Peter Yankowski Artists Statement:
My current body of work examines themes of conflict, technology, religion, symbolism and the inherent history derived from recycled objects.
Exploring the nature of abstract and figurative forms, combining many mediums, paint, photography, sculpture and assemblages. Particularly interested in revealing the hidden beauty within unwanted or broken artifacts.
Light up the World
The themes of this Icon are religion, war, death, conflict, and human being’s urge to belong to something. My intention is that the themes, symbolism, artifacts and imagery used within the ‘Icon’ have double meanings, which will hopefully engage and challenge the viewer to interpret it on a personal level.
Many religions have a history of persecution, brutality, waging wars and killing many innocent people in the name of their God or religious values.
The stories of Jesus are mainly that he was a good man who fought to save people with non-aggressive means, even if leading to his own death.
The Icon’s painting of Jesus holding a rifle downward, could portray him as a soldier fighting for good, or maybe just using the light to guide his way. Mixed in the myriad of symbols on the inside panel is the Hebrew (תרצח) for ‘Thou shalt not kill’ originally written ‘Thou shalt not murder’ raising the idea that killing is sometimes necessary or good?
Light Up The World by Peter Yankowski
False Prophet by Peter Yankowski
Purple Heart by Peter Yankowski
Ten kilometres outside Šiauliai, Lithuania is ‘Kryžių Kalnas’ (Hill of Crosses), this is an ancient pagan area that developed into the ‘Hill of Crosses’ after enforced Catholicism around 1386.
My first sighting of Kryžių Kalnas was visually stunning, the vast area is covered with a variety of hand crafted crosses and religious artifacts, from rosary beads to life-size crosses and huge sculptures. Lithuanian people identify the sight as a place of pilgrimage, remembrance and blessing where they leave religious objects as a memorial and testament to their long and troubled history.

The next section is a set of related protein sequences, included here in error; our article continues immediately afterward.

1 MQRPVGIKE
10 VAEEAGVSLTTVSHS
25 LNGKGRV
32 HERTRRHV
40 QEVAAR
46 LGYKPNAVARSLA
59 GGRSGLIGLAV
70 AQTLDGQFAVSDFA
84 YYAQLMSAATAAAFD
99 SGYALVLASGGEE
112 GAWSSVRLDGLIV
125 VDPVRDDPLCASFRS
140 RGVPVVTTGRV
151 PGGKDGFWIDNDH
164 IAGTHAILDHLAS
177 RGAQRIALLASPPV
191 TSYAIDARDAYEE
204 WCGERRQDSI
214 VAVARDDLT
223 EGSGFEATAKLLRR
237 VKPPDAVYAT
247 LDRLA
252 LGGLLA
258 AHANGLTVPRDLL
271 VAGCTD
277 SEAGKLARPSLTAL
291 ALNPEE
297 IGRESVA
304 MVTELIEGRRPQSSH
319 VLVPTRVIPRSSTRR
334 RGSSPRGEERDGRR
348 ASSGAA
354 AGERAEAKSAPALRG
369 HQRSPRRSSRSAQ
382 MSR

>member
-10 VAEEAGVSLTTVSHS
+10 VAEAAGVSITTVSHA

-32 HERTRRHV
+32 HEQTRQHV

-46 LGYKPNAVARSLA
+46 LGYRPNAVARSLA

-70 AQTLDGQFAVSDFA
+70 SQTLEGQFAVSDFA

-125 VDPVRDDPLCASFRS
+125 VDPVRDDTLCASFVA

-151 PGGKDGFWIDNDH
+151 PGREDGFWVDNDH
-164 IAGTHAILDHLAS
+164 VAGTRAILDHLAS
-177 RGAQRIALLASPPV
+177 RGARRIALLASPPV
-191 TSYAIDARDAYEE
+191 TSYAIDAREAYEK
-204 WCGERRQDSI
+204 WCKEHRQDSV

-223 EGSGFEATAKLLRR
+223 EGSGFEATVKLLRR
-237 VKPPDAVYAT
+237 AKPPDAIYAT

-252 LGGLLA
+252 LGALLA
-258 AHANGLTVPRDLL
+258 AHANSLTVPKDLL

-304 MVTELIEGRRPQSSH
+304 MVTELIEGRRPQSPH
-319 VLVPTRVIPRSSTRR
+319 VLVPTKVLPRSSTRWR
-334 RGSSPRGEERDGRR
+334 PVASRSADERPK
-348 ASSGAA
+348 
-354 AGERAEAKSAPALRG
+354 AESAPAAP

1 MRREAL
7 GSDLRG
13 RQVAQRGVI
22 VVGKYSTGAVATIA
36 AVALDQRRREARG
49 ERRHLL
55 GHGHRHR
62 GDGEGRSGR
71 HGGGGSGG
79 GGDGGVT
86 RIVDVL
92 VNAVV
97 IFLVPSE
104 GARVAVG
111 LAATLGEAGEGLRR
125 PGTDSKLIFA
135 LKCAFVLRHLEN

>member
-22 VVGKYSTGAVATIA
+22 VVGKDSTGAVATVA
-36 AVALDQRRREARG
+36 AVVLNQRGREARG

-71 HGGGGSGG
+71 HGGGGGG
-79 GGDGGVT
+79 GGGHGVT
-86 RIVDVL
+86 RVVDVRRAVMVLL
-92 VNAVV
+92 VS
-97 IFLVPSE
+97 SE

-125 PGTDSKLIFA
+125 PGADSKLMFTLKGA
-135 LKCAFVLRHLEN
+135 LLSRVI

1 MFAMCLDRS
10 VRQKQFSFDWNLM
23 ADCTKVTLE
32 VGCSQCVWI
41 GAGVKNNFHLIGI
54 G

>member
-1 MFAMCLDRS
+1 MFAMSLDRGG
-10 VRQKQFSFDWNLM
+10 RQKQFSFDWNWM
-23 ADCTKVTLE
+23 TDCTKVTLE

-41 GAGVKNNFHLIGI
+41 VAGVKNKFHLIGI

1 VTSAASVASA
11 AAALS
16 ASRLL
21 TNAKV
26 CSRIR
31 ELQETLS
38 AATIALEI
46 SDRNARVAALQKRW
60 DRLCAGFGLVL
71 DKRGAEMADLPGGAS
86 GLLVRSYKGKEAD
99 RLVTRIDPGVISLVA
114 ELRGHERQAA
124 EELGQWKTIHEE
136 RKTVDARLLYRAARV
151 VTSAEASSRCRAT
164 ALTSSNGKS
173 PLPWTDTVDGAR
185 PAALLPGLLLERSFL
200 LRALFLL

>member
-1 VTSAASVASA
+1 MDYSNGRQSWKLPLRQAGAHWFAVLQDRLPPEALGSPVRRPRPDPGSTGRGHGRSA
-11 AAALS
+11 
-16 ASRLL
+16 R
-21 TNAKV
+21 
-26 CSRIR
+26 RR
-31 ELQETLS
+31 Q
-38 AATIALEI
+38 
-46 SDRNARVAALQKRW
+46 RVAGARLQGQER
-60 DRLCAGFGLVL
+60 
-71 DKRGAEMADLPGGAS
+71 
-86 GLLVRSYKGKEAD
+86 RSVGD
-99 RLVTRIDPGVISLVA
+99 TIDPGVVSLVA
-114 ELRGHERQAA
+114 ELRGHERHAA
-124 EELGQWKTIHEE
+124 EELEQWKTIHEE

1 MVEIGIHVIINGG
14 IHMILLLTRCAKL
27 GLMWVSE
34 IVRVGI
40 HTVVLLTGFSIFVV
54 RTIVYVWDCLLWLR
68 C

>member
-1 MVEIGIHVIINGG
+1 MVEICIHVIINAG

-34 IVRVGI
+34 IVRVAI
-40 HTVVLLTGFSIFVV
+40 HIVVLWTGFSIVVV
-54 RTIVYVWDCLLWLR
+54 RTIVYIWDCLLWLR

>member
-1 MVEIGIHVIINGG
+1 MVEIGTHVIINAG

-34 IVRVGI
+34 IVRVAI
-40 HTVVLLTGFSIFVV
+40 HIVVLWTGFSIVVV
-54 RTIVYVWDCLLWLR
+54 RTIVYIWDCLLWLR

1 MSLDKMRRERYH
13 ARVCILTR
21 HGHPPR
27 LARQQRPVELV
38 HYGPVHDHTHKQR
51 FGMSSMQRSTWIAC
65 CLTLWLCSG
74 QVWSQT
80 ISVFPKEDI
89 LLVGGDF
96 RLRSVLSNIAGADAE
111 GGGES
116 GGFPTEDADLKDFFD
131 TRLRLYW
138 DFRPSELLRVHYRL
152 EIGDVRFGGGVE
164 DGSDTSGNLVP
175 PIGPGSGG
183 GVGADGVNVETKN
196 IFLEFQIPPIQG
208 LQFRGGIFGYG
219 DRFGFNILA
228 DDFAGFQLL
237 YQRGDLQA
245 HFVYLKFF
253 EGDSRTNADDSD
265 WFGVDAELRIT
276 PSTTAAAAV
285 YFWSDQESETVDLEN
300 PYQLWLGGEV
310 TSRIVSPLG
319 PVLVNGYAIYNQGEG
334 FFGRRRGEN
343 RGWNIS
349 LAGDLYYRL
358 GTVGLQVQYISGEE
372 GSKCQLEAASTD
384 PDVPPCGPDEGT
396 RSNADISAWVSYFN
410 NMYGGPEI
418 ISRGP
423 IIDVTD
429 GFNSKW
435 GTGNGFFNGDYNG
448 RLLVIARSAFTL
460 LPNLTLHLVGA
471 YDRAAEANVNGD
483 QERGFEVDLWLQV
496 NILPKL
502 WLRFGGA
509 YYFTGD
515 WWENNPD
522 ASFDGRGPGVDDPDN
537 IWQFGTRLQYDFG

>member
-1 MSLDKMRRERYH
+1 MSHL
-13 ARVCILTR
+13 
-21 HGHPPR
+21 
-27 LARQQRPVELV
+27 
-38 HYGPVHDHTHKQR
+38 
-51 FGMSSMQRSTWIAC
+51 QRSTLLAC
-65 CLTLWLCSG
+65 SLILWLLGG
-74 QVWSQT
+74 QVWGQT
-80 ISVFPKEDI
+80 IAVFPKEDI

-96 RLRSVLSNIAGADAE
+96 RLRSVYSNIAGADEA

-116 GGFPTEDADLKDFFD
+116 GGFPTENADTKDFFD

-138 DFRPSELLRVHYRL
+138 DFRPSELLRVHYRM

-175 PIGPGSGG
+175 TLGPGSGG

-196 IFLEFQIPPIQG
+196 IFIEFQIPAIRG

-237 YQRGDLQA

During the years 1944 to 1991, when Lithuania was closed to the outside world and officially part of the Soviet Socialist Republic of the USSR, Lithuanians used ‘Kryžių Kalnas’ to demonstrate their allegiance to their original identity, religion and heritage by leaving crosses. The Russians tried to stop this by fining people who left crosses if caught a second time they were detained in Gulag camps for up to two years.
Even though the Soviets were ruthless and worked hard to remove new crosses from Kryžių Kalnas almost as soon as they were removed, new ones arrived. The Russians bulldozed the site at least three times, even flooded it with sewerage and put people in prison or fined them for placing crosses, but by 1985 they had given up and the Hill of Crosses flourished.
By 1991 it was estimated that forty thousand crosses and religious artifacts were on the site and by 2011 that number may well have tripled.
From the research and chatting with local people, it is obviously that Kryžių Kalnas is a sacred place, but I also like to think it is a symbol to strength and defiance against Russian oppression.
I made many photographs whilst at ‘Kryžių Kalnas’ but have selected these four images to be photographically printed on quality archive paper and limited to 150 prints
To Contact Peter about exhibitions or commissions please send an Email to firstname.lastname@example.org